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In traditional software development, if you were programming in a framework such as .NET 2.0 and a new framework was released, such as .NET 3.5, you'd go through a painful upgrade, where you'd have to reapply and thoroughly test your code.

Now, with the new PaaS/ SaaS offers, such as (SaaS) and (PaaS), each major version upgrade is usually made seamless by the vendor (Salesforce).

Do you think not offering seamless upgrades, i.e. upgrades where the users have to test their applications and eventually correct them, is a big deal breaker that kills the UX of the customer when using the PaaS/SaaS service?

What is the advantage of offering seamless upgrades?

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closed as primarily opinion-based by ChrisF, Graham Herrli, Benny Skogberg, Koen Lageveen, Erics Oct 31 '13 at 6:34

Many good questions generate some degree of opinion based on expert experience, but answers to this question will tend to be almost entirely based on opinions, rather than facts, references, or specific expertise.If this question can be reworded to fit the rules in the help center, please edit the question.

Comparing end user product upgrade to an upgrade of the run time library is awkward at best. These are completely different issues. – peterchen Oct 22 '13 at 13:07
@peterchen: I agree, is a bad comparison. However comparing .NET 3.5 to isn't that disparate. I''m seeing it as two development environments. – John Assymptoth Oct 22 '13 at 13:23
ok - but IMO the answer for a RTL is completely different from the answer for an end user product, so it would help if you were more specific. – peterchen Oct 22 '13 at 13:31

For end user products:


  • All users run with the latest version. No previous version support necessary.
  • You don't bother the user with thing you can automate and the user can do wrong


  • It's usually harder
  • All users run with the latest version.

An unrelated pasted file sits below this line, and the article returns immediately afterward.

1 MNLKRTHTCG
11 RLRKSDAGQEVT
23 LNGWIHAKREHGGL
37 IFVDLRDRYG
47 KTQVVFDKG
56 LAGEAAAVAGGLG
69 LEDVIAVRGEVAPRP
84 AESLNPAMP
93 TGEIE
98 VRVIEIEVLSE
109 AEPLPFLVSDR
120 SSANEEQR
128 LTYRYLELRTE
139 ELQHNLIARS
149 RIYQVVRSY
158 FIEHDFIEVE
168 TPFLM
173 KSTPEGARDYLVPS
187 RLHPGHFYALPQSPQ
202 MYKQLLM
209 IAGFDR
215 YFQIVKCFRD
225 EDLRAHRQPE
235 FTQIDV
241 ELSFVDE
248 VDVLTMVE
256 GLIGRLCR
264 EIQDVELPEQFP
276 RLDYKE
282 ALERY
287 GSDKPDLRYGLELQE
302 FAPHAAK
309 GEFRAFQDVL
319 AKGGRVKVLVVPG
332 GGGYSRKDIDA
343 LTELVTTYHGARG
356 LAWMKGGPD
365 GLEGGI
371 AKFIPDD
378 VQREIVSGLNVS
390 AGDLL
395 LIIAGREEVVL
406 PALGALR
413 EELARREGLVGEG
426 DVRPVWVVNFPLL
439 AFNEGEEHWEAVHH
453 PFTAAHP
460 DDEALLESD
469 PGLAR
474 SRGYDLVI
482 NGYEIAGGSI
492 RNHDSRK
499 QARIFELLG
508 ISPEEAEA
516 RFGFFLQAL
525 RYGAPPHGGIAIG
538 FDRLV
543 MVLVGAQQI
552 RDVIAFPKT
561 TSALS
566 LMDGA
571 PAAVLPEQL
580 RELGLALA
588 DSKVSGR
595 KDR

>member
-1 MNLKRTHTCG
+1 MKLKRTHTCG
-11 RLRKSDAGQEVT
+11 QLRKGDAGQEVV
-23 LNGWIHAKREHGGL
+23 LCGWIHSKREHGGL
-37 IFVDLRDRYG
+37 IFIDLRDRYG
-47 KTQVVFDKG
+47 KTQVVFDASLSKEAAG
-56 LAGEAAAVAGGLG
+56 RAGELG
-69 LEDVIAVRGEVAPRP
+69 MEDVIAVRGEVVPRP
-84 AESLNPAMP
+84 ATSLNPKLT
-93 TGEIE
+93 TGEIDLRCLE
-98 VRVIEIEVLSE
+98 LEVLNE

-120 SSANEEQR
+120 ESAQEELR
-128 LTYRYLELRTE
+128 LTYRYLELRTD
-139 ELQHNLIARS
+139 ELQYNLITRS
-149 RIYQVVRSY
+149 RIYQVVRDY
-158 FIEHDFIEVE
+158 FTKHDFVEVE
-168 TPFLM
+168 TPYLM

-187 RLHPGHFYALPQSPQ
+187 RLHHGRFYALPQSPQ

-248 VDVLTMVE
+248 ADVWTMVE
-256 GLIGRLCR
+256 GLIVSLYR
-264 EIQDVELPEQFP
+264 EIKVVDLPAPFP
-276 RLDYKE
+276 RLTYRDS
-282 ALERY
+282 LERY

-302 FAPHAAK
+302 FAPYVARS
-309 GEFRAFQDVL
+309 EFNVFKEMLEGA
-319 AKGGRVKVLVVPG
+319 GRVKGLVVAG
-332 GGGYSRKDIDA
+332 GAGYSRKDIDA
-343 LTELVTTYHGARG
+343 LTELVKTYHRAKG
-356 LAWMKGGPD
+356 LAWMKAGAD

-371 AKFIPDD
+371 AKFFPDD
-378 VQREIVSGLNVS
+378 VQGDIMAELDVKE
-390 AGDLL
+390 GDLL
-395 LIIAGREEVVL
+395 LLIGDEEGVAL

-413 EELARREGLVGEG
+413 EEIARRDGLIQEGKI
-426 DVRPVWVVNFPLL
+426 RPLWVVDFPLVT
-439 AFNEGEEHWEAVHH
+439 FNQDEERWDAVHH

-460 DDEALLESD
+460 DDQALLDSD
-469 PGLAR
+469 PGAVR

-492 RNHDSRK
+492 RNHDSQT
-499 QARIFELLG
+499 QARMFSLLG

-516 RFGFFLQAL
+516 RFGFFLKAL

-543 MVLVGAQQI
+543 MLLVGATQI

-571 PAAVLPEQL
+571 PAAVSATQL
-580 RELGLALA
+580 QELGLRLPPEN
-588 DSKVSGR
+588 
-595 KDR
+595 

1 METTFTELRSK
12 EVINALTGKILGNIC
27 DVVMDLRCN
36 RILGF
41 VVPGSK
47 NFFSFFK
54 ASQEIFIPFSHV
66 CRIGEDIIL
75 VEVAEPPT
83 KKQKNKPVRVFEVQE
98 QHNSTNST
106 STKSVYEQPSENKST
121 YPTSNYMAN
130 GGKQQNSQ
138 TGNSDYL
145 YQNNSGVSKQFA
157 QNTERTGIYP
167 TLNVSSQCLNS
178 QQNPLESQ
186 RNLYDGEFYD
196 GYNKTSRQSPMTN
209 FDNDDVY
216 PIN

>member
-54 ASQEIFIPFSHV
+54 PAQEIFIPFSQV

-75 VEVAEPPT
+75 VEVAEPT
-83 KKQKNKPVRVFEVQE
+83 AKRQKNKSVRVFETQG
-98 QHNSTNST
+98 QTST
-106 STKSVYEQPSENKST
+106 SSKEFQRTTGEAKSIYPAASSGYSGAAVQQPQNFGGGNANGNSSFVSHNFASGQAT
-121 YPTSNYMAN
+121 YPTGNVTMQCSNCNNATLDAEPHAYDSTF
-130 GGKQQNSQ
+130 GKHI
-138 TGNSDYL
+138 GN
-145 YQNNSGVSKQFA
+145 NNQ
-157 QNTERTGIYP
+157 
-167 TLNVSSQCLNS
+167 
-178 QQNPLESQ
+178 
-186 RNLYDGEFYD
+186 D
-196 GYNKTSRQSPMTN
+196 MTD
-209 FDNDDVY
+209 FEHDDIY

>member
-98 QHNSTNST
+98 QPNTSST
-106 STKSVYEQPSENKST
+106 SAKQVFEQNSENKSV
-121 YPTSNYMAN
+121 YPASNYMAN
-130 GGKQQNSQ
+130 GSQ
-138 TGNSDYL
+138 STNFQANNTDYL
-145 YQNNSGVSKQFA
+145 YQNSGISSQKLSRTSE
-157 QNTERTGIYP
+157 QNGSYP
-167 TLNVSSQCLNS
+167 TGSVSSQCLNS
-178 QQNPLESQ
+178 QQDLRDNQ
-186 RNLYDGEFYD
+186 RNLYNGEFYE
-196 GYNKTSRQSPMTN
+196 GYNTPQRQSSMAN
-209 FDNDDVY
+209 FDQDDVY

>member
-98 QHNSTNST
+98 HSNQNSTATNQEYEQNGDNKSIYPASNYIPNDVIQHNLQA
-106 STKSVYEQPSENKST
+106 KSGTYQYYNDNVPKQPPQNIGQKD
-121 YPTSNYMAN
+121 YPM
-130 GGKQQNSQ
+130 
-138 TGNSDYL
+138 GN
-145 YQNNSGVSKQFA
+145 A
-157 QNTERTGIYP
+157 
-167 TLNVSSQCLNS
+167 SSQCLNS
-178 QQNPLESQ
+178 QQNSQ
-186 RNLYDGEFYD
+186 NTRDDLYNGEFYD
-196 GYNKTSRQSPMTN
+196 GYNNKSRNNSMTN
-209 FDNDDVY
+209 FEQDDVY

• In a conservative market, this can alienate users.
    • If you botch it, you have botched it for all users

Let me elaborate the two last points:

A software change can introduce changes that appear unmentionworthy for you but nevertheless breaks an important buisness process for someone. (There's a reason many corps still run on IE6).

It can also create "user distrust: Imagine you measure something, then calculate some parameters by fitting a model to the curve. In Update 1.2 you improve the fitting algorithm, leading to a smaller error between the model and reality. However, the same input now leads to different output. This will at the very least raise eyebrows for some people.

I am sure you will stagger releases to 10 "friends", 100 "beta" and 1000 "premium" ustomers, so that obvious defects don't affect all your million users. However, there's the non-zero probability that your staggered releases miss a one-in-tenthousand effect, or that there is a silent defect that doesn't turn up until a certain time after release.

In this case, users cannot easily "go back to an older version".

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Insightful. Thanks. – John Assymptoth Oct 22 '13 at 15:34

Like you said, not offering it is a time consuming problem for customers.

If you need to invest time in an upgrade you can't invest that time directly in product improvements, which slows down your innovation speed and makes you less attractive at the market.

The benefits the customers are getting are more focused employees and less wasted time in maintenance.

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